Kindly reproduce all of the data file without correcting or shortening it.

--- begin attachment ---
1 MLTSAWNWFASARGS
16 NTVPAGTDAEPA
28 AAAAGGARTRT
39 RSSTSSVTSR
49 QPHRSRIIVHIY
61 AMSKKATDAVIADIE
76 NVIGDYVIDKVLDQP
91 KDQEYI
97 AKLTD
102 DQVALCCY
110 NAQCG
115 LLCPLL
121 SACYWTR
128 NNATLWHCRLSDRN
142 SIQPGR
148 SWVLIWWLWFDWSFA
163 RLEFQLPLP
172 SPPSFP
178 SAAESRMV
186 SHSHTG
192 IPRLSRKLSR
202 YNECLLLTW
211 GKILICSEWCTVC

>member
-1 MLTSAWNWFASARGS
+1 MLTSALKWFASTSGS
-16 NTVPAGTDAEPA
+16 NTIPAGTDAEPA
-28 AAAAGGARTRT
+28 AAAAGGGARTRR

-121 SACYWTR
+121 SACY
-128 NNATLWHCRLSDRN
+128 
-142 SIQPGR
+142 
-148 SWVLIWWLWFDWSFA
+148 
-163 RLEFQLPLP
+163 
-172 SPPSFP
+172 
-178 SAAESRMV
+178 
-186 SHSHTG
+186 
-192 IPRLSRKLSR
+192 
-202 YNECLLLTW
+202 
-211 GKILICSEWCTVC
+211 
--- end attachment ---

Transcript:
1 MLTSAWNWFASARGS
16 NTVPAGTDAEPA
28 AAAAGGARTRT
39 RSSTSSVTSR
49 QPHRSRIIVHIY
61 AMSKKATDAVIADIE
76 NVIGDYVIDKVLDQP
91 KDQEYI
97 AKLTD
102 DQVALCCY
110 NAQCG
115 LLCPLL
121 SACYWTR
128 NNATLWHCRLSDRN
142 SIQPGR
148 SWVLIWWLWFDWSFA
163 RLEFQLPLP
172 SPPSFP
178 SAAESRMV
186 SHSHTG
192 IPRLSRKLSR
202 YNECLLLTW
211 GKILICSEWCTVC

>member
-1 MLTSAWNWFASARGS
+1 MLTSALKWFASTSGS
-16 NTVPAGTDAEPA
+16 NTIPAGTDAEPA
-28 AAAAGGARTRT
+28 AAAAGGGARTRR

-121 SACYWTR
+121 SACY
-128 NNATLWHCRLSDRN
+128 
-142 SIQPGR
+142 
-148 SWVLIWWLWFDWSFA
+148 
-163 RLEFQLPLP
+163 
-172 SPPSFP
+172 
-178 SAAESRMV
+178 
-186 SHSHTG
+186 
-192 IPRLSRKLSR
+192 
-202 YNECLLLTW
+202 
-211 GKILICSEWCTVC
+211 